All that said, it is completely possible to pay off medical school-sized debt, even without scholarships, by using common sense strategies after graduation. I'm planning on living very much within my means (e.g. sticking with my rust-bucket despite the appeal of a new Mustang) and putting the majority of my income towards debt for the first 5-10 years after graduating. The financial commitment of going to medical school mirrors the deep personal one, and you need to make both if you want to earn a medical degree.
Before you even attend medical school, you have to apply. With application fees, travel (assuming we can travel) for interviews, lodging, food, and time off from work, these expenses can add up to a few thousand dollars.
I was fortunate enough to have my family cover these expenses, since I was a student with no income. Understandably, this cannot be the solution for everyone. Luckily, the AAMC has a fee assistance program that helps offset MCAT and application costs for students who need it. Once you have an interview, schools can often assist to offset the costs of travel for the interview, but this is usually on a school-by-school basis. Schools will often have a host program where current students will let prospective students crash on a couch or air mattress. As for food, most interviews will provide a small breakfast and/or lunch.
Once you are accepted, you have to deal with a much larger expense - tuition. This is further complicated by the fact that you are most likely not going to be working, so you have to have some money for rent, food, supplies, and other living essentials. Students will usually take on loans to cover these costs. Most schools will have scholarships that you can apply for during the application process or are awarded at acceptance with no input on your part. There are also smaller scholarships you can apply to while you are in school. Usually, your financial aid office will have a list of those that are available to you.
In my case, I am a part of an MD/PhD program. With this specific type of dual degree program (this does not necessarily apply to MD/MBA, MD/JD, etc), your full medical school tuition is covered and you are provided with a living stipend (~$25,000 - $40,000/year) funded through the NIH or your institution. This is predicated on the fact that you complete both the MD and the PhD. While this shouldn't be your main reason for pursuing this path, it alleviates the financial concerns with dedicating 7+ years of your life toward being a student.
I'm from Santa Barbara, which has a very robust scholarship foundation, including a portion specific to medical and law students. I was able to get two scholarships through an application process for all four years. The scholarships combined were about $15,000-20,000 per year.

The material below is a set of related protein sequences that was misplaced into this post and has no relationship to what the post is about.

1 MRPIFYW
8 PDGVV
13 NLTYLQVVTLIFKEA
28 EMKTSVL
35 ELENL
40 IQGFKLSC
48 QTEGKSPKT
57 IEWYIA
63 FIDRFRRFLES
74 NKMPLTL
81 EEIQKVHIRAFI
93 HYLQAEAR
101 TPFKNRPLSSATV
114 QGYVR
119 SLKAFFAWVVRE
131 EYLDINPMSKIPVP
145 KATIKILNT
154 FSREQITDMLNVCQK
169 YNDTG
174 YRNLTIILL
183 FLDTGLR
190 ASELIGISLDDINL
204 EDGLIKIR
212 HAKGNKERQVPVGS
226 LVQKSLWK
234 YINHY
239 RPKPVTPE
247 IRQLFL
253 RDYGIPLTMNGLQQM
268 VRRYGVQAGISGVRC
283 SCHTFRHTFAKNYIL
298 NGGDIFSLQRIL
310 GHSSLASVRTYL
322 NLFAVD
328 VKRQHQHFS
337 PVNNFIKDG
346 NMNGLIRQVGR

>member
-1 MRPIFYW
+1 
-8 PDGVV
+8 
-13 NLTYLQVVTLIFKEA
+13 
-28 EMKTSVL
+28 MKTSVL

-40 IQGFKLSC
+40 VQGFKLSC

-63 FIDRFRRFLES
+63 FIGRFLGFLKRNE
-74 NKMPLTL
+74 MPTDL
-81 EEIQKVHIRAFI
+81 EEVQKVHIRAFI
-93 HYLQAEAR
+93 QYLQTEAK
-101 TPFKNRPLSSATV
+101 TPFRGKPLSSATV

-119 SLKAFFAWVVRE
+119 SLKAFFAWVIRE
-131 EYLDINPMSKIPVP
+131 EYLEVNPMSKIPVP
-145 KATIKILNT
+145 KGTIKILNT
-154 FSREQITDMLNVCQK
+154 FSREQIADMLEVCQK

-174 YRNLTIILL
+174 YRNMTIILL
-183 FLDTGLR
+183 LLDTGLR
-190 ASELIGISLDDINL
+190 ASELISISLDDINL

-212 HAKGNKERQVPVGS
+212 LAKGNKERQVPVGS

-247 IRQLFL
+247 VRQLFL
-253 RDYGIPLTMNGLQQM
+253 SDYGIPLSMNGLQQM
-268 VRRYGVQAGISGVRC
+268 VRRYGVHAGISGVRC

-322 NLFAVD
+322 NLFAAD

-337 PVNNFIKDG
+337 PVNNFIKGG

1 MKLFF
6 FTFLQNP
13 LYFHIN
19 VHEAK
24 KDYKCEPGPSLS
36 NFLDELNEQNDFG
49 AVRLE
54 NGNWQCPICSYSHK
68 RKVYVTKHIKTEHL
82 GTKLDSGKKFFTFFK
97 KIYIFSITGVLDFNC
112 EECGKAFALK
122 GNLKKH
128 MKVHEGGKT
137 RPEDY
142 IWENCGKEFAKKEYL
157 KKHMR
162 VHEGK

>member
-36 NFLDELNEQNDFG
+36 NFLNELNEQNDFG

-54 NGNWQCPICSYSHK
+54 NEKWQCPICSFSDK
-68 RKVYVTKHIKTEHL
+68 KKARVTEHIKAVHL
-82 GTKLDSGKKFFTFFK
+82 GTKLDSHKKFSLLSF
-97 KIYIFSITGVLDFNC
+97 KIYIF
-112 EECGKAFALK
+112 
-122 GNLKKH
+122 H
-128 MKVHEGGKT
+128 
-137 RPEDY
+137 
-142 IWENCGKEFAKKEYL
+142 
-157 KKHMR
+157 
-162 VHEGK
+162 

I also received the Regents Scholarship when I applied to medical school, which gave me another $8,000 per year. Lastly, I also obtained an opportunity grant that I applied for via the FAFSA and my school and received another $20,000 from that for three out of the four years.
I fortunately did not have to take out any loans, and my parents were able to support me if I needed extra money beyond the scholarships (about $5,000-$10,000 per year).
As far as advice, I would tell people to look for scholarships, especially local ones! I never applied to any throughout college, so it was a novel experience for me during medical school. I reused the essays and activity descriptions from my medical school application and used them for my scholarship applications, so it wasn't too much extra work.
I would've definitely had to take out loans if I wasn't awarded scholarships.
I worked as a care manager before I even decided to do prerequisites and pursue medical school. While taking prerequisites and applying, I still worked as a care manager and professional fiduciary (I managed elderly clients' finances and administered probate estate). My husband works while I am in medical school, and that's partly how we pay for living expenses.
I received a scholarship that pays for my tuition, but I am committed to working in the state for five years after I finish my residency. I took out a small loan when my husband was on paternity leave. But other than that, we tried to keep loans to a minimum. I applied for scholarships as little as $500 to as big as $200,000 (the one that pays for my medical school tuition).
Medical school debt is what will tie you down and prevents you from being able to do what you truly love. Minimizing your loans will free you from having to go into specialities that you may not love, but need to, in order to be fiscally responsible. Do the fiscally responsible thing early: minimize your loans!
If your institution provides financial aid counseling (like mine did), utilize that opportunity. Many of my classmates weren't happy with the sessions that the school set up during orientation and as part of the curriculum, but this is an important topic. It might not seem as important as passing the Friday weekly quiz right now, but it will make a big difference in your future.